Sunday, September 2, 2007

On September 2, ...

... 1945, nationalists led by Ho Chi Minh, in Ba Dinh Square, Hanoi (left), proclaimed the Declaration of Independence of the Democratic Republic of Vietnam. It began by quoting language familiar to all students of the U.S. Declaration of 1776: "'All men are created equal. They are endowed by their Creator with certain inalienable rights, among them are Life, Liberty, and the pursuit of Happiness.'" It continued with a reference to France's Declaration of the Rights of Man, then proceeded to condemn abuses by "the French imperialists" who wished to continue rule in Vietnam. For another 3 decades Ho's supporters would fight, 1st the French and then the Americans (in a war that President George W. Bush has cited, controversially, as a cautionary tale against U.S. troop withdawal from Iraq).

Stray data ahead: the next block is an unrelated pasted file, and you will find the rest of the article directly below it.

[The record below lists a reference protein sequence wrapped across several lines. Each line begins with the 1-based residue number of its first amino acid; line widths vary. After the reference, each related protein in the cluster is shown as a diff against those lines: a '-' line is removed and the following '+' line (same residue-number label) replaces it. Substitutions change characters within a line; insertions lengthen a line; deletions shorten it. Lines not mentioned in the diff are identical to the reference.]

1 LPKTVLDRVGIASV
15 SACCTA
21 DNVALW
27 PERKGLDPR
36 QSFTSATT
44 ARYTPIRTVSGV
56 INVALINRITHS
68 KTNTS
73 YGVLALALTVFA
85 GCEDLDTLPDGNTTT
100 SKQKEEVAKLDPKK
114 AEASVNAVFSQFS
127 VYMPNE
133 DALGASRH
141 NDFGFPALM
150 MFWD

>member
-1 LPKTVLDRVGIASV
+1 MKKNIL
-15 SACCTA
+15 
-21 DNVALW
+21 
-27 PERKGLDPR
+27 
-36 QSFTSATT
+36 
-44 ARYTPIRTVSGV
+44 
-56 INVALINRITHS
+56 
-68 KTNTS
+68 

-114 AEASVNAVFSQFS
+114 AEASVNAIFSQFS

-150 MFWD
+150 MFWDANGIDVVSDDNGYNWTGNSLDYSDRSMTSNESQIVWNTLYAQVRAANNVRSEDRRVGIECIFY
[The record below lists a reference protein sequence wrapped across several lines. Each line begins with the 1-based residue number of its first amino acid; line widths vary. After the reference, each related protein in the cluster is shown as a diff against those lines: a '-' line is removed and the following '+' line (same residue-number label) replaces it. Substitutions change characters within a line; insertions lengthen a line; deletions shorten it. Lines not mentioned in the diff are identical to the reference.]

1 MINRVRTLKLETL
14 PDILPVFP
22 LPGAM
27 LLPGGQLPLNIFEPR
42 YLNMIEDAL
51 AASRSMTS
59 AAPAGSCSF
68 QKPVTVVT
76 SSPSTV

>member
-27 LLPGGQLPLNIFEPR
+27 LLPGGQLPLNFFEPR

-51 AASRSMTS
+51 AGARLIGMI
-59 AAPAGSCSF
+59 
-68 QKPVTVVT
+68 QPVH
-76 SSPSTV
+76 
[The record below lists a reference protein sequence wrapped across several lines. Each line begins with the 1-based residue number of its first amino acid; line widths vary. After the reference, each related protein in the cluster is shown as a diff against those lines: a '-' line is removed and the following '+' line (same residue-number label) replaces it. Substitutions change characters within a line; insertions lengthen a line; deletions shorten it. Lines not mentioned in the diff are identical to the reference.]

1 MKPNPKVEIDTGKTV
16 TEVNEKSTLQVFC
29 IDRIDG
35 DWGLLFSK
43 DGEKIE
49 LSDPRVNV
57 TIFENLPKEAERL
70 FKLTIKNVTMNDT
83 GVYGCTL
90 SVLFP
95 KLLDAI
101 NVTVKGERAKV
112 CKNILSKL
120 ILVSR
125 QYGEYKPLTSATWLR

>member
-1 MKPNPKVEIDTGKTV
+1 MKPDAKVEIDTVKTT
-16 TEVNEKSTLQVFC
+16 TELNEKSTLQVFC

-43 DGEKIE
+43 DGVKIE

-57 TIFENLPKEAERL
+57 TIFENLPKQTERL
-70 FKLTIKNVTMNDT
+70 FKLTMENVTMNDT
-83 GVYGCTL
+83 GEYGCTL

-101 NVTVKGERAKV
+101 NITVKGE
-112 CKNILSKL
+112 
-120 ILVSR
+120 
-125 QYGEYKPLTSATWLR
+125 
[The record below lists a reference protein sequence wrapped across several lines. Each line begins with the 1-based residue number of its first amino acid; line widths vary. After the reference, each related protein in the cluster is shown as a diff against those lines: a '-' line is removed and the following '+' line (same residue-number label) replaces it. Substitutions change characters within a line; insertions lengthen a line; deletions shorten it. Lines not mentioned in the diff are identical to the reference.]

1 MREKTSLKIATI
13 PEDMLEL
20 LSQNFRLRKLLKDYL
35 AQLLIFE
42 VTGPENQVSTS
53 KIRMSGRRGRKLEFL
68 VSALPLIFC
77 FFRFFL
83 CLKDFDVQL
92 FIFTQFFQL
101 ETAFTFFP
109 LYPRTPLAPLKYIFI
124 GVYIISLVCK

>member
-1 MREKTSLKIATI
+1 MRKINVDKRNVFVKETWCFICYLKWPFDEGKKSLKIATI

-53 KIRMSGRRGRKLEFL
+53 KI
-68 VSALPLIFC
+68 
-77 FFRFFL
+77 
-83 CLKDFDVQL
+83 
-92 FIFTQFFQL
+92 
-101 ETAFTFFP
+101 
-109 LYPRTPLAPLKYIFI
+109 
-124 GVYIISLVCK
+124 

... 1990, having attained the ratification or accession of 20 U.N. member states, the Convention on the Rights of the Child entered into force. Today it has near-universal state party membership; the United States is almost the lone exception. The United States has ratified both the Optional Protocols to the Convention, however: 1 deals with sale of children, child prostitution and child pornography; the other, involvement of children in armed conflict. Moreover, as explored here, the Convention itself became a key source of consultation in the U.S. Supreme Court's 2005 decision invalidating the juvenile death penalty in Roper v. Simmons.

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